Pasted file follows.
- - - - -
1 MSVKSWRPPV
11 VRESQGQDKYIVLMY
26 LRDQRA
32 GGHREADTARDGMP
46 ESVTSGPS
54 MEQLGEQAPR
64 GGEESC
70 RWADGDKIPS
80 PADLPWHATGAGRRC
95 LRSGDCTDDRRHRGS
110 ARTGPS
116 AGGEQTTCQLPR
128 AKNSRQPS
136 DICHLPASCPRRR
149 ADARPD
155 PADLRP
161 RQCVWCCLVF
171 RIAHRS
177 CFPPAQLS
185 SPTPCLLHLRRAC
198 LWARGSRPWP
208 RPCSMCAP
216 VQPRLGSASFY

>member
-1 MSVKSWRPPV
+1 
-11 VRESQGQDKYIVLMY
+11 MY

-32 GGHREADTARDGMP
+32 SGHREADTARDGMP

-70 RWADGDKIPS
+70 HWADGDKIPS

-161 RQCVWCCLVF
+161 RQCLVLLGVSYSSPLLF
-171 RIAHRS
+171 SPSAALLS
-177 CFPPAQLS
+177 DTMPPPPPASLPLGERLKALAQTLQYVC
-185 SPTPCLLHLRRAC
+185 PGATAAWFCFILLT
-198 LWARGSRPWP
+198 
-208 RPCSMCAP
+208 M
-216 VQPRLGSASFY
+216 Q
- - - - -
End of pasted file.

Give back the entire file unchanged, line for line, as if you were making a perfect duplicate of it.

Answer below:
1 MSVKSWRPPV
11 VRESQGQDKYIVLMY
26 LRDQRA
32 GGHREADTARDGMP
46 ESVTSGPS
54 MEQLGEQAPR
64 GGEESC
70 RWADGDKIPS
80 PADLPWHATGAGRRC
95 LRSGDCTDDRRHRGS
110 ARTGPS
116 AGGEQTTCQLPR
128 AKNSRQPS
136 DICHLPASCPRRR
149 ADARPD
155 PADLRP
161 RQCVWCCLVF
171 RIAHRS
177 CFPPAQLS
185 SPTPCLLHLRRAC
198 LWARGSRPWP
208 RPCSMCAP
216 VQPRLGSASFY

>member
-1 MSVKSWRPPV
+1 
-11 VRESQGQDKYIVLMY
+11 MY

-32 GGHREADTARDGMP
+32 SGHREADTARDGMP

-70 RWADGDKIPS
+70 HWADGDKIPS

-161 RQCVWCCLVF
+161 RQCLVLLGVSYSSPLLF
-171 RIAHRS
+171 SPSAALLS
-177 CFPPAQLS
+177 DTMPPPPPASLPLGERLKALAQTLQYVC
-185 SPTPCLLHLRRAC
+185 PGATAAWFCFILLT
-198 LWARGSRPWP
+198 
-208 RPCSMCAP
+208 M
-216 VQPRLGSASFY
+216 Q